When a person dies, their right to privacy—as far as their medical records go—survives. Thus, it's common for people to be denied access to family members' medical records, even when they're litigating personal injury lawsuits involving the decedent. If you find yourself running into a HIPAA wall when trying to get medical information on your deceased loved one, here are two things you can try.
Ask the Estate Representative
People who have been appointed as estate representatives for decedents gain a variety of rights that help them perform their duties as executors. One of those rights is unlimited access to the medical records of the deceased persons. As long as they can present identification and paperwork confirming their role as executors, they can get any and all health records available from any provider.
Thus, the best option for getting the information you need is to contact the executor of the estate for help. Chances are pretty good the person already has the records (or in the process of obtaining them) if a lawsuit has been initiated since it will befall the executor to participate in the litigation and collect any portion of the court award that would go to the decedent.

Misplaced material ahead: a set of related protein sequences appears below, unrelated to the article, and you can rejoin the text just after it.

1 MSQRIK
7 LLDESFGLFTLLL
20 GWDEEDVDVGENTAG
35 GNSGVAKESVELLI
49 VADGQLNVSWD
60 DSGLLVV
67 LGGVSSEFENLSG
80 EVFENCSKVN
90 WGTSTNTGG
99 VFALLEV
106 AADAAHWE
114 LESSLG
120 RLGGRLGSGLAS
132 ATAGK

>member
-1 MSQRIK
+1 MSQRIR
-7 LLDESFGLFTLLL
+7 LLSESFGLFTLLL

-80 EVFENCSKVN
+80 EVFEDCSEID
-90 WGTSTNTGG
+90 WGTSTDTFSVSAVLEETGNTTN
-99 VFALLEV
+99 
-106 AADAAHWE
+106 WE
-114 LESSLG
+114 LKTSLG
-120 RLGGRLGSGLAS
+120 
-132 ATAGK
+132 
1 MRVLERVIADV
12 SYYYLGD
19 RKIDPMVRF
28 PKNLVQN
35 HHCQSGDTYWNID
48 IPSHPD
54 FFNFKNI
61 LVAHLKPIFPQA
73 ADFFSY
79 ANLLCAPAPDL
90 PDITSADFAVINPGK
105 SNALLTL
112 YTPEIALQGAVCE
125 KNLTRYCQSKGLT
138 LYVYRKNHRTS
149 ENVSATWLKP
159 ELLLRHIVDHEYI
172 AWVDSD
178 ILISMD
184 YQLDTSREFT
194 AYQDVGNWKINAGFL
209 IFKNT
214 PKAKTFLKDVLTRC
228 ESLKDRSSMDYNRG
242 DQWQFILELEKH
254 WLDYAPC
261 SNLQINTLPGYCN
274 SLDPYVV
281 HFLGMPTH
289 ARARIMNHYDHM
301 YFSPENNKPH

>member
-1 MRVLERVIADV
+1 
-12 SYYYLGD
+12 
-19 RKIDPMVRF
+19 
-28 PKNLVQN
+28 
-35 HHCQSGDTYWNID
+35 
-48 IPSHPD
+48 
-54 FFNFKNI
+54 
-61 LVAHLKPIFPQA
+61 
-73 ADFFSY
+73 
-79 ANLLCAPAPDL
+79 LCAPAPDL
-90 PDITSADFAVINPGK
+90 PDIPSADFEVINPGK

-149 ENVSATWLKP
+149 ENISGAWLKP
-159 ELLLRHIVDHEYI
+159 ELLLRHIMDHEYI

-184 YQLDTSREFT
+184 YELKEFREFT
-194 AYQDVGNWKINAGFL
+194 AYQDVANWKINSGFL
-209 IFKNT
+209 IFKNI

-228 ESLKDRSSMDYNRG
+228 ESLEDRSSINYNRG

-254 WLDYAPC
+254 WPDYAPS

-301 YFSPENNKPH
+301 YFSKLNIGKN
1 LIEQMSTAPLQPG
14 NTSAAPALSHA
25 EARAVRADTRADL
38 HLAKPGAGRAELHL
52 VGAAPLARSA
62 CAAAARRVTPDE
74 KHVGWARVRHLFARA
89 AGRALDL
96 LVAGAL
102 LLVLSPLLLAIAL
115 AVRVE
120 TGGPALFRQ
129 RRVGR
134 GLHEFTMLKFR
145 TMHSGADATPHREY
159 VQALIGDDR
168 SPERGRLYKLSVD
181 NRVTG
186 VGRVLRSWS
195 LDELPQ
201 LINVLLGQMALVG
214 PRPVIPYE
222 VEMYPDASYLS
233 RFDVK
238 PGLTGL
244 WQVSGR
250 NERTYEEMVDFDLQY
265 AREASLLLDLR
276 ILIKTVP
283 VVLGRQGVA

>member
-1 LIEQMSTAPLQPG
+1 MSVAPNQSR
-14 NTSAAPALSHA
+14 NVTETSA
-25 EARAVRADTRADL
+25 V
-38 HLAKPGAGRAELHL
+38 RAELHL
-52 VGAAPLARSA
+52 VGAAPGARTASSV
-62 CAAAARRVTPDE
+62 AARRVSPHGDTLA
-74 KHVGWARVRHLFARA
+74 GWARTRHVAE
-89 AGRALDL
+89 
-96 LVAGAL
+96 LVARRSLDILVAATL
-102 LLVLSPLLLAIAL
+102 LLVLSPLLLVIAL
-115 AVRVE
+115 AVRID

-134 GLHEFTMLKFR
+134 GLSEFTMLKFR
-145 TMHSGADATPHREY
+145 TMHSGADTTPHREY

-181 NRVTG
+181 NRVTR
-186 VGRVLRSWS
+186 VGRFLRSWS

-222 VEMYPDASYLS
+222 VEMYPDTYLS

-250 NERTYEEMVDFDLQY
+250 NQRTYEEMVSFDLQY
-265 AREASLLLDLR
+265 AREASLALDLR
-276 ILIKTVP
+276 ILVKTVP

However, if the representative doesn't have the records, simply request what you need in writing. Unless there are extenuating circumstances that prevent the individual from complying, you should receive the records in the amount of time it takes the provider to provide them.
Ask Someone Higher Up the Hierarchy
Depending on a few factors, certain members of the deceased's family may be able to freely access the person's medical records. In some states, spouses gain access to their partners' records regardless of whether there's an estate administrator or not, for instance.
However, in other states, access is only granted to the next of kin if there's no estate executor and, even in this situation, access is provided based on a hierarchy. For instance, the person's spouse would have the right to access medical records. If the decedent wasn't married, then those rights would go to the person's children, then siblings, parents, and so forth until an eligible individual was found.
Enlisting the help of someone on this hierarchy is another option for getting the information required. Be aware, though, unlike an estate administrator who'll gain access to all the records available, the next-of-kin may be limited in the types of information that can be retrieved. For instance, if the decedent requested certain health details not be released to the family, then the provider would be obligated to omit them.
Accessing medical records for a deceased person can be challenging. It's a good idea to contact a personal injury attorney for assistance. The lawyer can provide advice on the best way to handle this situation, so you can get the information you need to advance your case.